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Kodak Reports Q1 Net Loss on Declining Revenue

Press release from the issuing company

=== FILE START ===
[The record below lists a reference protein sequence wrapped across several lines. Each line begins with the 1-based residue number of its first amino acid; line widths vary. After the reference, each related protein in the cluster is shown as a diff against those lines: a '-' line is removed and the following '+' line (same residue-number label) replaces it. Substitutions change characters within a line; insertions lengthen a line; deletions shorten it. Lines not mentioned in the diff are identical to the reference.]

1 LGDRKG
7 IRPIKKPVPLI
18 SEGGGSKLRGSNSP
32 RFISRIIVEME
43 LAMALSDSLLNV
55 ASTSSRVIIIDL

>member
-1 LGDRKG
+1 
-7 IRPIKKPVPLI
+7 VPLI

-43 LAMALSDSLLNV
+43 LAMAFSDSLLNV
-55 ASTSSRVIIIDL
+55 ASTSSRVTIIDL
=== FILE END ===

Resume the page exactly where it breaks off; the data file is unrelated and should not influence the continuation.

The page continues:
ROCHESTER, N.Y.--April 22, 2005-- Eastman Kodak Company reported a first-quarter net loss of 50 cents per share, on a revenue decrease of 3%. The loss reflects charges for focused cost reductions, while the company's sales reflect a decline in traditional products and services of 18% and an increase in the digital portfolio of 23%. Kodak's reported net loss for the quarter included a non-operational charge that reduced earnings, on a net basis, by 53 cents per share, reflecting focused cost reductions announced in January 2004. By removing the cost-reduction charge from the calculation of earnings, Kodak had operational earnings per share of 3 cents in the first quarter. The savings generated by the prior focused cost reduction activities were offset by lower sales of traditional products, rising raw material prices, and costs associated with NexPress Solutions, which Kodak acquired in May 2004. The company also reiterated its per-share operational earnings guidance of $2.60 to $2.90 for all of 2005. For the first quarter of 2005: -- Sales totaled $2.832 billion, a decrease of 3% from $2.920 billion in the first quarter of 2004. Excluding foreign exchange, sales decreased 5%. -- The company reported a net loss of $142 million, or 50 cents per share, compared with net income of $21 million, or 7 cents per share, in the first quarter of 2004. The first-quarter 2004 earnings include income from discontinued operations of 4 cents per share, reflecting the operations of the company's Remote Sensing Systems business, which was sold to ITT Industries Inc. in August 2004. -- Earnings from continuing operations, excluding the impact of the non-operational charge, were $9 million, or 3 cents per share. The earnings included higher-than-expected fixed costs of 7 cents associated with year-end traditional manufacturing slowdowns; a charge of 4 cents to terminate a consumer photofinishing contract; and costs of 2 cents associated with completing the recent accounting review. Additionally, in the year-ago quarter, the company recorded a tax benefit of 10 cents per share, which was offset in part by a charge of 3 cents per share for an inventory adjustment related to the acquisition of Scitex Digital Printing (Kodak Versamark). In the first quarter of 2004, earnings from continuing operations, excluding non-operational items, were $70 million, or 24 cents per share. "While the first quarter's performance was disappointing, such short-term volatility is to be expected as we transform Kodak into a digital company," said Kodak Chairman and Chief Executive Officer Daniel A. Carp. "We remain committed to increasing the value of the company over the long-term by delivering on our annual plans. We expect to do that in 2005 and beyond." Recent examples of Kodak's success in digital markets include increased sales of Kodak Versamark's market-leading printing systems, used by commercial printers, and broad consumer acceptance of KODAK EASYSHARE Printer Docks, KODAK Picture Maker kiosks, and KODAK EASYSHARE digital cameras, all of which rank first in market share in the U.S. In the first quarter, the company's digital revenue rose 23%, reflecting growth of 17% in January and February combined, followed by a 31% increase in March. "The first quarter is the smallest in terms of revenue, and small changes in sales tend to have an exaggerated effect on our earnings in that period," said Kodak President and Chief Operating Officer Antonio M. Perez. "January and February were soft for reasons that we understand, and we took actions mid-way through the quarter that resulted in much stronger performance in March. This makes us more confident of achieving our two key milestones for the year: digital revenue exceeding traditional revenue, and digital earnings growth exceeding the traditional earnings decline. We are successfully implementing our digital growth strategy, and we continue to redesign our cost structure to achieve our financial goals. As a result, we remain confident of achieving our full-year guidance." Other first-quarter 2005 details from continuing operations: -- For the quarter, operating cash flow excluding acquisitions was a negative $258 million, compared with a negative $140 million for the first quarter of 2004. The reduction in cash flow reflects in part higher inventories and higher restructuring payments. (Kodak defines operating cash flow excluding acquisitions as net cash provided by continuing operations, as determined under Generally Accepted Accounting Principles in the U.S. (U.S. GAAP), plus proceeds from the sale of assets, minus capital expenditures, investments in unconsolidated affiliates and dividends.) -- Debt increased $88 million from the year-end 2004 level to $2.409 billion. The debt-to-capital ratio increased to 39.7% from 37.9% at the end of 2004. The company's cash balance remains strong at $1.031 billion at the end of the first quarter, compared with $1.255 billion at the end of 2004. -- Gross Profit on an operational basis was 28.1%, down from the year-ago level of 28.5%. -- Selling, General and Administrative expenses on an operational basis were 20.6 % of sales, up from 18.8% in the year-ago quarter. Following are segment results from continuing operations for the first quarter of 2005. The company does not allocate restructuring charges to individual business segments. -- Digital & Film Imaging Systems segment sales totaled $1.801 billion, down 9%. Earnings from operations for the segment were $4 million, compared with $25 million a year ago. Included in the 2005 earnings is a non-recurring charge of $16 million to terminate a consumer photofinishing contract. Highlights for the quarter include a 68% increase in the sales of KODAK Picture Maker kiosks and related media; a 42% increase in KODAK Printer Docks and related media; and a 24% increase in consumer digital capture sales, which includes the KODAK EASYSHARE line of cameras. On the traditional side, Kodak's sales of consumer film to dealers fell 29% worldwide and 17% in the U.S., reflecting temporary inventory reductions among retailers, especially in China. The company's view of the industrywide consumer film decline in 2005, on a volume basis, remains 20% worldwide and 30% in the U.S. Sales of motion-picture origination and print film grew 6%. -- Health sales were $626 million, down 1%. Earnings from operations for the segment were $71 million, compared with $95 million a year ago. The performance reflects lower-than-expected sales across the portfolio of digital products and services, the result of operational issues that the company is actively addressing. These issues relate to the performance of a limited number of screens used in computed radiography machines, which the company has already addressed, as well as the delayed installation of certain health-care information systems. The company is working actively to improve installation performance. The x-ray and laser printer businesses performed as expected. -- Graphic Communications sales were $368 million, up 30%, largely reflecting the acquisition in 2004 of the remainder of the NexPress joint venture. The loss from operations was $20 million on a GAAP and operational basis, compared with break-even results on a GAAP basis and earnings of $9 million on an operational basis in the year-ago period, reflecting the dilution of NexPress. The acquired companies continue to perform as expected, and the newly acquired Kodak Polychrome Graphics will provide immediate earnings contributions for the remainder of the year. -- All Other sales were $37 million, up 32% from the year-ago quarter. The loss from operations totaled $42 million, compared with a loss of $35 million a year ago. The loss primarily reflects increased investments in new technology. The All Other category includes the Display & Components operation and other miscellaneous businesses. Outlook -- As noted above, the company reiterated its operational earnings guidance of $2.60 to $2.90 per share for all of 2005. (The company is unable to provide guidance on a GAAP basis because costs associated with restructuring activities cannot be reasonably predicted.) -- The company continues to expect that operating cash flow this year, excluding acquisitions, will range from $400 million to $600 million.